HECO selects 3 Big Island projects in quest for renewable energy, energy storage

  • Waikoloa Village solar farm proposed location. Courtesy photo EDF Renewables

  • Puako solar farm proposed location. Courtesy photo ENGIE

A pair of solar-plus-storage projects that will generate 120 megawatts of solar power with 480 megawatt-hour storage capacity in South Kohala are moving forward.

Hawaiian Electric Co. on June 2 announced it had selected the two projects in addition to 14 other solar-plus-storage or standalone battery storage projects across the state in the latest phase of the company’s clean energy transition for Oahu, Maui and Hawaii Island.

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ENGIE EPS Storage Technology was selected via the competitive bid process to provide a 60 megawatt (MW) solar plus 240 megawatt-hour (MWh) battery storage facility mauka of Queen Kaahumanu Highway in the Puako area. ENGIE EPS will supply the battery storage system and act as a full storage solution provider and system integrator.

According to the company, the project will produce 206 gigawatt/hours annually, which is enough to power 36,000 average Hawaii Island households. Further, it will avoid 144,000 tons of carbon emissions that would have been produced making the same amount of electricity with fossil fuels.

“It’s like taking 32,000 cars off the road,” the company said in a statement following HECO’s announcement.

The project is expected to be online in 2023, but that depends on the length of the economic disruption caused by the COVID-19 pandemic, as delays in bringing the projects online are possible, the release stated.

ENGIE next begins one-on-one contract negotiations with Hawaiian Electric to reach a 25-year power purchase agreement. All contracts must then be approved by the Public Utilities Commission.

Throughout this process, ENGIE it will continue to engage with communities near the project to discuss and address any input that they may have.

“ENGIE EPS has a longstanding track record in deploying hybrid battery storage systems on islands around the globe, and ENGIE has over a decade of experience working in Hawaii,” said CEO Carlalberto Guglielminotti. “We look forward to utilizing this expertise to help the Islands meet its target of 100% clean energy and to continuing our engagement with the Hawaii Island communities as we do so.”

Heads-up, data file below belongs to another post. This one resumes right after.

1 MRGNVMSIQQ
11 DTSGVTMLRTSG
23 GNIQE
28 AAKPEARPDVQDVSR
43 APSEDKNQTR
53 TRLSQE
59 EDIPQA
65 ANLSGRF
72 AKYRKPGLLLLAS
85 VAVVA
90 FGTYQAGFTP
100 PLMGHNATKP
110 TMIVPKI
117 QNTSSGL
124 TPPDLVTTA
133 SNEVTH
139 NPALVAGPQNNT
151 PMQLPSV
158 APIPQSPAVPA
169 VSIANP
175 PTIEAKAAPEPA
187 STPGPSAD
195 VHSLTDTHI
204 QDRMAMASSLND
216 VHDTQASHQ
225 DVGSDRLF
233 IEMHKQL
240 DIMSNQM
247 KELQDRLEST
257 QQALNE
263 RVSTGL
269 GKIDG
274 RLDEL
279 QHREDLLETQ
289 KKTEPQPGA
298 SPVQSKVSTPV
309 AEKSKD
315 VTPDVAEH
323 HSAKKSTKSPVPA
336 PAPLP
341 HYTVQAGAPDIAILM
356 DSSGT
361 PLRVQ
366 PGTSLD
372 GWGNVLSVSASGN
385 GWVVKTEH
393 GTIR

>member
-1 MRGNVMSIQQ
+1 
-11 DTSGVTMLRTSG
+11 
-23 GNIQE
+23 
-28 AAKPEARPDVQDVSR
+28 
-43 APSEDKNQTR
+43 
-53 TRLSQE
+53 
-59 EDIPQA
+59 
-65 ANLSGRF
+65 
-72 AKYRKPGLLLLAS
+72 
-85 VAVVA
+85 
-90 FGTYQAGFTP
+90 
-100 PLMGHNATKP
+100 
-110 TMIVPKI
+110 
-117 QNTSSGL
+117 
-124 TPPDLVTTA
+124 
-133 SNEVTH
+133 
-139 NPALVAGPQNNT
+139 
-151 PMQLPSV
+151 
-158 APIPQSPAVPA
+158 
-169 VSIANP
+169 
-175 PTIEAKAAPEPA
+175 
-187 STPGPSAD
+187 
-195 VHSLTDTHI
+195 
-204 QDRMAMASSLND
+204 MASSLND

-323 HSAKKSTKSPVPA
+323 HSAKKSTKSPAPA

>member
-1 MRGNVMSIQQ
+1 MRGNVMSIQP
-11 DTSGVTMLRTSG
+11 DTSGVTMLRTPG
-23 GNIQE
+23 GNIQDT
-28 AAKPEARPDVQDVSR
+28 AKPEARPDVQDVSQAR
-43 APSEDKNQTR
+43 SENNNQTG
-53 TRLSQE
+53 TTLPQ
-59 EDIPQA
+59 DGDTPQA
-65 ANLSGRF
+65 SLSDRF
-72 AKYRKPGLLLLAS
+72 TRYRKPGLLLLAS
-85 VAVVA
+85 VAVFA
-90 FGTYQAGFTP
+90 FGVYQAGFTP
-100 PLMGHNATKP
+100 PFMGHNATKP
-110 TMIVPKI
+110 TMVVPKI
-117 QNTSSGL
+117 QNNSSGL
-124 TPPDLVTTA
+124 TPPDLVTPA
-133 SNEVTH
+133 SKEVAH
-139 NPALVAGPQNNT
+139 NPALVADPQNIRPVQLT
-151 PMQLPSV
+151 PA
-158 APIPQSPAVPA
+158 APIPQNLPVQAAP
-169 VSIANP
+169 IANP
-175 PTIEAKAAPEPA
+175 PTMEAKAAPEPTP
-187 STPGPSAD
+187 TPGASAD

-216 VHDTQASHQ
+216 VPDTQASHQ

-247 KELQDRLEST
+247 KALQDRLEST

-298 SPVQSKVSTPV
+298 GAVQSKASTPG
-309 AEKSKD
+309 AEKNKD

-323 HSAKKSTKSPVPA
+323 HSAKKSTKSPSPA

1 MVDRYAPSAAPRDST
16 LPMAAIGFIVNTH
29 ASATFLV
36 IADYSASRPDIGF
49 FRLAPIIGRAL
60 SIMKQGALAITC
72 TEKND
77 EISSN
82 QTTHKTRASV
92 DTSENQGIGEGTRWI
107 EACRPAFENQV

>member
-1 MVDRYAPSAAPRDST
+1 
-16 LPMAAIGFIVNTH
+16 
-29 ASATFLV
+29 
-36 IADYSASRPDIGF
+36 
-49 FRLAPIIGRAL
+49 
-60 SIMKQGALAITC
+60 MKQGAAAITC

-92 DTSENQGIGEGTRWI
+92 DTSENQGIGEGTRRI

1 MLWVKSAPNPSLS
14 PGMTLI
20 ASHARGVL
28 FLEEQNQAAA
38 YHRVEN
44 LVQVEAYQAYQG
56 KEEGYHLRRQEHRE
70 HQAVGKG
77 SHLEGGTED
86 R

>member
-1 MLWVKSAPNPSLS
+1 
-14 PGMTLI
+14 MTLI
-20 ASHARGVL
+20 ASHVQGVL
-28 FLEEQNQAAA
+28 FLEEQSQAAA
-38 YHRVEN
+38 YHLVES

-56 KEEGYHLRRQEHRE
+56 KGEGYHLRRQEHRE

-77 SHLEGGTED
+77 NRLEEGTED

The second project is being developed by Waikoloa Village Solar via its parent company EDF Renewables. The 60 MW solar plus 240 MWh battery storage facility would be located on 600-900 acres owned by the Waikoloa Village Association, mauka of Waikoloa Village.

The exact location of the project will be determined upon completion of additional surveys and studies, according to the company.

EDF Renewables said it chose Waikoloa area based on criteria including the proximity to the Waikoloa Substation and connecting powerlines that have excess capacity for additional power.

The project also aligns with Waikoloa Village community’s vision, and the South Kohala Community Development and the Waikoloa Village Association Strategic plans, that identify renewable energy development in the region with a focus of utilizing Waikoloa Village Association land.

The company will hold a community meeting at 5:30 p.m. July 13 to provide more information about the project, as well as to introduce team members and engage in discussion. This will be a virtual meeting and login information will be posted closer to the event.

EDF said it encourages comments and questions to be submitted outside the meeting, which will mark the start of a required 30-day public comment period. All comments and feedback relating to the project will be documented verbatim and submitted to the Public Utility Commission for review for project approval.

The project is also in the pre-construction phase, which includes continued community engagement, surveys and studies and negotiations with HECO on the power purchase agreement and permitting. Any contract must then be approved by the Public Utilities Commission.

In addition to the South Kohala projects, HECO was selected to build a 12 MW/12 MWh contingency battery storage system at the Keahole substation in North Kona.

The storage system allows energy to be sent to the grid as a quick response to an unexpected event such as a sudden drop in energy production from wind, solar, or a thermal power plant. This quick response capability improves grid reliability and reduces the likelihood of customer outages, according to HECO.

HECO said through a press release that Hawaii residents, businesses and organizations are leading the charge to mitigate negative impacts and design solutions. Hawaii led the nation in 2015 by signing into law a Renewable Portfolio Standard of 100% renewable energy generation by 2045.

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If all projects are completed as planned, including the first phase of the company’s clean energy transition, nearly seven points will be added to Hawaiian Electric’s renewable portfolio percentage by 2025.

The utility stated it expects to reach the mandated 30% renewable energy goal by the end of this year with plans in place to exceed 40% by 2030, 70% by 2040 and 100% clean energy for electricity by 2045.

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